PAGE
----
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Bone & Muscle Health
Bone & Muscle Health Articles
Like their names suggest, osteopenia and osteoporosis are related diseases. Both are varying degrees of bone loss, as measured by bone mineral density, a marker for how strong a bone is and the risk that it might break. If you think of bone mineral density as a slope, normal would be at the top and osteoporosis at the bottom. Osteopenia, which affects about half of Americans over age 50, would fall somewhere in between.
The main way to determine your bone density is to have a painless, noninvasive test called dual-energy x-ray absorptiometry (DXA) that measures the mineral content of bone. The measurements, known as T-scores, determine which category — osteopenia, osteoporosis, or normal — a person falls into (see graphic).
While calcium is essential for bone strength, some experts believe that Americans are getting too much calcium, which can actually lead to an increased risk of a hip fracture.
Recently, news stories reported that studies found that daily calcium and vitamin D supplements may not help older women protect their bones or prevent colon cancer — at least not as much as we thought they would.
Researchers for the Women's Health Initiative (WHI) looked at more than 36,000 healthy women ages 50–79. Half of the women took 1,000 mg of elemental calcium and 400 IU of vitamin D each day. The other half took a sugar pill (placebo). After seven years, the women taking the supplements showed slightly better bone density in their hips. They also had fewer hip fractures, but the results could have occurred by chance: Protection against hip fractures, a key goal of improving bone density, was not proven.
So, should women ditch their TUMS, calcium chews, and vitamin-D–fortified dairy foods?
How long have you had painful joints?
Which joints are involved and which are most painful?
Is the pain worse or better after walking or other exercise?
Does the pain wake you at night?
Does it occur at rest?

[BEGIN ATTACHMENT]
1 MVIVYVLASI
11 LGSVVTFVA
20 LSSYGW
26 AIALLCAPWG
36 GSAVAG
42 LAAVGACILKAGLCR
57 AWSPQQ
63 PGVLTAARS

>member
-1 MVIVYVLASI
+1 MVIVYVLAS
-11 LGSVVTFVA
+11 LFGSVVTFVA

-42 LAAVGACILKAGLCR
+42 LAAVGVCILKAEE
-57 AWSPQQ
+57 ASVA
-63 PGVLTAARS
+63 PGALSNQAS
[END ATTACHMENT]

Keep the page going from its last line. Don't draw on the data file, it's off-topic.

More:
Do you have swelling or deformities in any joints?
What activities can you no longer do because of the arthritis?
How long ago did you stop doing them?
How far can you walk?
Do you have difficulty opening jars or grasping objects?
Do you have any other conditions, such as heart or lung disease, that also limit your ability to function?
What have you done to treat your osteoarthritis?
What therapies help the most?
Do you use a cane (for osteoarthritis of the knee or hip)?
What medications do you take (over-the-counter and prescription) to treat the pain?
How effective are they?
Do you know the side effects of each medication?
Blood tests if your symptoms are atypical for osteoarthritis
X-rays of the involved joints
CT scans of the involved joints
MRI scans of the involved joints
Where is the pain in your back?
Does it radiate to your legs?
Is it worse when you walk?
Does the pain from walking occur suddenly or gradually?
Is it relieved by standing?
Is it relieved by sitting or lying down?
What bothers you more, the pain in your back or the pain in your legs?
Does the pain worsen when you cough or sneeze?
Do you have numbness or decreased sensation in your legs?
Have you had problems with your balance?
Have you had any changes or difficulty in your ability to urinate?
How long have you had the pain?
Is it getting worse?
How much does it limit your usual activities?
How is your quality of life affected by the pain?
Have you ever had spinal surgery?
Have you ever injured your back?
Have you ever had hip surgery?
Do you have diabetes?
Do you have poor circulation, such as peripheral artery disease?
Do you have foot ulcers?
Have you ever had vascular surgery?
Do you have any sort of neuropathy (nerve damage)?
What are you doing to treat the pain?
Have you seen a physical therapist?
Are you interested in an injection of a cortisone-like medication into your back? Do you know anything about this procedure?
Pulses in the feet, behind the knee and in the groin
X-rays of the spine
CT scans of the spine
MRI scans of the spine